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​Capesize period rates fall to those of much smaller vessels

Home | News | ​Capesize period rates fall to those of much smaller vessels
Capesize period rates have fallen to the lowest levels seen in over two years, such lows were last seen in January 2017 when at one point the average one-year TC rate for capes was estimated at a low of $9,600 pdpr.

The average one-year time charter rate for capes is currently estimated to be the same as the one-year rates for a handysize at $10,500. Historically, when capesize rates have been equal or fallen below rates for smaller bulk carrier, this has signified that rates have bottomed out and the market has moved upwards from thereon. The first quarter of the year generally tends to be slower for bulk carriers however, there is one redefining factor this year and that is the situation arising from the dam disaster at the iron ore mine in Brazil. Following the disaster, iron ore prices have surged as iron ore supply has been reduced, negatively effecting the market for capes carrying iron ore from Brazil to China.

Although Australia also provides China with iron ore, the Australia-China route is much shorter than the Brazil-China route, therefore there is an oversupply of capes that is owned not only to the fall in seaborn iron ore volumes carried but also in terms of the distance and the time it takes to complete the voyage. The demand for capesizes on the Australia-China route is driven by Chinese steel mills and their demand for iron ore. In previous years, Chinese mills have restocked their iron ore stockpiles after Chinese New Year but that has not been the case this year as Chinese mills have been faced with lower profit margins on their steel products and combined with the rising price of iron ore. This leaves the Chinese mills unwilling to restock iron ore stockpiles in this current climate, which means that the capesize market is facing a vicious circle of demand driven issues whereby an oversupply of vessels that has been caused by a drop in production, this issue is then combined with a lack of demand for seaborn iron ore transport, due to underlying market dynamics which has ultimately lead to a dramatic fall in capesize rates.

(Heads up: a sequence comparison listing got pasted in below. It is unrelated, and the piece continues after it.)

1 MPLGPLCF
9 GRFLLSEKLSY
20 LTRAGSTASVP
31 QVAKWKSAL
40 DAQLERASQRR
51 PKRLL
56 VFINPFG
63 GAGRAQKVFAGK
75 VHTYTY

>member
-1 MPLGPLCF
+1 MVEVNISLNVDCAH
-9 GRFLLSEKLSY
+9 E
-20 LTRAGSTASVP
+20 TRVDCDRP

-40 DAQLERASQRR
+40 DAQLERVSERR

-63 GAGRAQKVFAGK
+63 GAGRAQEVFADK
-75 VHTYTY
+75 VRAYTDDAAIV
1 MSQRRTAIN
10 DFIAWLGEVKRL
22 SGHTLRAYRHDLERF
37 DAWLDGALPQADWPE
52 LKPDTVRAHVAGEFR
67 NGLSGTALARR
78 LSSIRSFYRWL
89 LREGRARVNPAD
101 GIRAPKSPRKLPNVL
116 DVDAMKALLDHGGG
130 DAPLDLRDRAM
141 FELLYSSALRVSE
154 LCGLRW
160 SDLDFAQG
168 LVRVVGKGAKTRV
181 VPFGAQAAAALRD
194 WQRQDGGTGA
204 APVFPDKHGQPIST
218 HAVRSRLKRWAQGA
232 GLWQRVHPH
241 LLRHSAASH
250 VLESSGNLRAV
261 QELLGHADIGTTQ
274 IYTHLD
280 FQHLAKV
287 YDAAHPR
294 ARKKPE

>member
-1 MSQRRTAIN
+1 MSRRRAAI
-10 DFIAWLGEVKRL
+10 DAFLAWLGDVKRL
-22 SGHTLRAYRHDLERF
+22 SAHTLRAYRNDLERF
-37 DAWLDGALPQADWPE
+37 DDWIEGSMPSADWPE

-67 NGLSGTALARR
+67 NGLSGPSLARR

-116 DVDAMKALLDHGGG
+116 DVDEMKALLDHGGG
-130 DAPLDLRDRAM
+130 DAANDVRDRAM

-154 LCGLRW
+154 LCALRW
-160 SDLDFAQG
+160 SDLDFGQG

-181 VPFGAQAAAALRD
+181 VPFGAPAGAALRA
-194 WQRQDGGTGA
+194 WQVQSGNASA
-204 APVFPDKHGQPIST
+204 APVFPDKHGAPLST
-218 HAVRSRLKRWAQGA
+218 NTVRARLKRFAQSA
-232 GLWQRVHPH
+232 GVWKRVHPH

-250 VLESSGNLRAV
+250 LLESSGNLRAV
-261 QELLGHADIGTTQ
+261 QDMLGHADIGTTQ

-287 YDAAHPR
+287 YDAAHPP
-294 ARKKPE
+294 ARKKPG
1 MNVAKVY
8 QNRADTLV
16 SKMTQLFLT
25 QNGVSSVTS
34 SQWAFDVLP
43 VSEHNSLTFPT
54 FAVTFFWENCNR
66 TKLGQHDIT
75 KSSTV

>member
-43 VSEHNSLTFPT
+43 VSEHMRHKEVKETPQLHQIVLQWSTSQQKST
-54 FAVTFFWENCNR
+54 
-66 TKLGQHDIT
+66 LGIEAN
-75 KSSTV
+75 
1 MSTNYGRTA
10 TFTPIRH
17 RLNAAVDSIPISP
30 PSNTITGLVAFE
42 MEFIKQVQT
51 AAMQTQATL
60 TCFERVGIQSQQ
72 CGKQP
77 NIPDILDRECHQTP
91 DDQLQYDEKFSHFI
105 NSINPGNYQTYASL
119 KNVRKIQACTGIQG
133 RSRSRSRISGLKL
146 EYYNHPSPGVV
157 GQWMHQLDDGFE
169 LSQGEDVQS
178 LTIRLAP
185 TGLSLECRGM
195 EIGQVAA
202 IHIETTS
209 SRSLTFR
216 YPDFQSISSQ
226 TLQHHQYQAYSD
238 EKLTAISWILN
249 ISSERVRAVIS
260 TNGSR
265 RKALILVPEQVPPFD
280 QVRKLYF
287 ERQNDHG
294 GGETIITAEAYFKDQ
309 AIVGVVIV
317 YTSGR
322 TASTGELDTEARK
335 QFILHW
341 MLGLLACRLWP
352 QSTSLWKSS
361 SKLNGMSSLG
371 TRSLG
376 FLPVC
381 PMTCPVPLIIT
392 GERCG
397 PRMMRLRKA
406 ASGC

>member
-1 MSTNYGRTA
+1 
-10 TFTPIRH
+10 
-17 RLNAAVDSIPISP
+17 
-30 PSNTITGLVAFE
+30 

In other news……
Global growth concerns resurface

This week the Organisation for Economic Cooperation and Development cut global economic growth forecasts in its interim economic outlook to 3.3%, down 0.2% from the 3.5% estimated in November, as Europe weakens and risks persist. The Paris based organisation commented that Economic prospects are now weaker in nearly all G20 countries than previously anticipated. Vulnerabilities stemming from China and the weakening European economy, combined with a slowdown in trade and global manufacturing, high policy uncertainty and risks in financial markets, could undermine strong and sustainable medium-term growth worldwide.

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